3 Fs of surviving the Flash apocalypse
I have to be honest, I'm not sure I ever thought this day would come. Having worked in the industry for 15 odd years I feel like the death of Flash has been talked about for the last decade, and perhaps we have all become complacent.
Now as an e-learning consultant I have seen first hand how dependent on Flash the e-learning industry has become. As Dan Marsden has already pointed out, the end of Flash is now imminent and this dawns a new era for a Flash-free elearning world.
Before we can embrace our new freedom, we must survive the Flash apocalypse. Here are my 3 Fs for surviving:
Start by identifying how big your problem is. This is a no judgement zone and the problem may be bigger than you expect.
Identify your enemy
The tools for identifying your enemy are limited, as your enemy could take on many disguises but will always have the tell-tale mark of Flash with a .FLV or .SWF file extension. These files could be hiding inside your SCORM packages, video files or anywhere on a course. Remember to check hidden and orphaned topics.
Tools in your survival kit
- The Catalyst flash apocalypse report released can assess the enemy and let you know where it's hiding
- Disable Flash in your company's preferred browser and engage with suspect files
With your enemy identified you now need to figure out your survival plan. Your plan should use all resources available to you including your IT department. They can provide invaluable information about how they plan to approach the post-Flash world, and how soon you'll need to be ready. Some other things to consider in this phase are:
How big is the enemy?
The response required depends on how big the enemy is for your organisation. Understanding the scale of the problem will help you to figure out the best approach to survive the apocalypse.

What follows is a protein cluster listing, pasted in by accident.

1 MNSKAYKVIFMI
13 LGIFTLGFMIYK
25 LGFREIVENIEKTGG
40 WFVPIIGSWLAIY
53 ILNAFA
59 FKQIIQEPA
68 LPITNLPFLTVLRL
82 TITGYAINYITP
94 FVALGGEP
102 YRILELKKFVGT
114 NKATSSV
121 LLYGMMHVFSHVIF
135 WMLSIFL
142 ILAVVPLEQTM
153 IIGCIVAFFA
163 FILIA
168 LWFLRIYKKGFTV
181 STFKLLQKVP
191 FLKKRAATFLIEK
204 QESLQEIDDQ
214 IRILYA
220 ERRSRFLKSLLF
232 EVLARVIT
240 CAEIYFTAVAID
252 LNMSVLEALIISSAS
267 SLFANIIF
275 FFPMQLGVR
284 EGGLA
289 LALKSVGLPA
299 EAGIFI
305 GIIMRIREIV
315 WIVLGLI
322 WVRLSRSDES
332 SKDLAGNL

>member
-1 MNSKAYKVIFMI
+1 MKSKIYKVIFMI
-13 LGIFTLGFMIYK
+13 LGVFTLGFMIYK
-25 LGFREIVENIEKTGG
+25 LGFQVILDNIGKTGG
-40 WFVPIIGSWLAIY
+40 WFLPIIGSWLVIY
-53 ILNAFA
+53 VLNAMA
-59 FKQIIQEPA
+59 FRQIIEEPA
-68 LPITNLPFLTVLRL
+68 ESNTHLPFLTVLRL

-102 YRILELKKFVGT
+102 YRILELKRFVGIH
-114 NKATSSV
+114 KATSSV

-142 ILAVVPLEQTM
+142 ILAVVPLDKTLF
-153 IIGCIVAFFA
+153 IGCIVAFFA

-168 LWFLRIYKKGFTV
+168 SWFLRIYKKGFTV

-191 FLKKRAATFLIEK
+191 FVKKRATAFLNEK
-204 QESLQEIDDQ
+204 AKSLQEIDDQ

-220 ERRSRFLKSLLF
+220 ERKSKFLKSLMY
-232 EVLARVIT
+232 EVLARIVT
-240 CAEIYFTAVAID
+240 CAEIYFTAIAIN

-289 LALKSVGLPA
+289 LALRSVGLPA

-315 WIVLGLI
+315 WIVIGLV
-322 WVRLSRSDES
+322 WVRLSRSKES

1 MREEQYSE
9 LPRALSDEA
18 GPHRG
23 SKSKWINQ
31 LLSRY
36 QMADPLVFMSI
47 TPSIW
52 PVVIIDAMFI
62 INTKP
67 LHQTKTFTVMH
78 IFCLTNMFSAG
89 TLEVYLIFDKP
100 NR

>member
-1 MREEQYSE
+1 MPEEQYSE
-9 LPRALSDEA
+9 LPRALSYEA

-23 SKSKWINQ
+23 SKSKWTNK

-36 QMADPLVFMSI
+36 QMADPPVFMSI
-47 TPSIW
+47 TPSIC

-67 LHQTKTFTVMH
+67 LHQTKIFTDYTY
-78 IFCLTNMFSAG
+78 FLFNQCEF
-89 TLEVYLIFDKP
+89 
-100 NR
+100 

Has the enemy infiltrated core or mandatory learning?
Triage your response and prioritise key learning. Consider these two questions when prioritising your response:
- Is it important? Does this course form part of key learning such as induction or a current learning initiative?
- Is it integrated? Is this course part of a wider program of learning such as a Totara Learn program or certification, or is it a prerequisite to other learning?
Engage your team
Talk with your team about the impending apocalypse and what changes they need to make to their processes and practices. This might include:
- Turning off Flash outputs when publishing e-learning
- Using alternative tools when building e-learning
- Testing existing e-learning modules
Engage your vendors
Talk to your e-learning vendors about how they can help support you in your preparation for the post-Flash world by republishing or rebuilding e-learning modules without Flash.
With your survival plan in place you are ready to face the apocalypse. Fixing the identified problems will be individual to your organisation, and we recommend involving your whole team including vendors and your Totara Partner. Your ultimate goal is to remove Flash from your learning material.
The three R's of fixing your content are:
Rebuilding is the process of either: republishing the content in a later version of the tool it was built with, without Flash, or rebuilding the content like for like in a new tool without Flash.
Replacing is where the module is rebuilt in the same or a new tool incorporating any required improvements and changes.
Retiring is making the decision that the course is no longer required. This would be an excellent time to review your organisation's archiving procedures.
- Do you have archiving procedures?
- Where do courses go when you archive them?
- Who should be able to access an archived course?
- Are emails still being sent from archived courses?
Reach out to your IT department, vendors and partner to discuss the right plan for your organisation. Make use of all the tools you have in your survival kit, the Flash apocalypse report may become your best friend for the next few months. Get in touch with us if you’d like help surviving the Flash apocalypse. We can assist you with finding, figuring out and fixing your content. Together we will survive and overcome the enemy.
Note - this blog post was originally published by Nikki Sinclair, Solutions Consultant from Catalyst IT.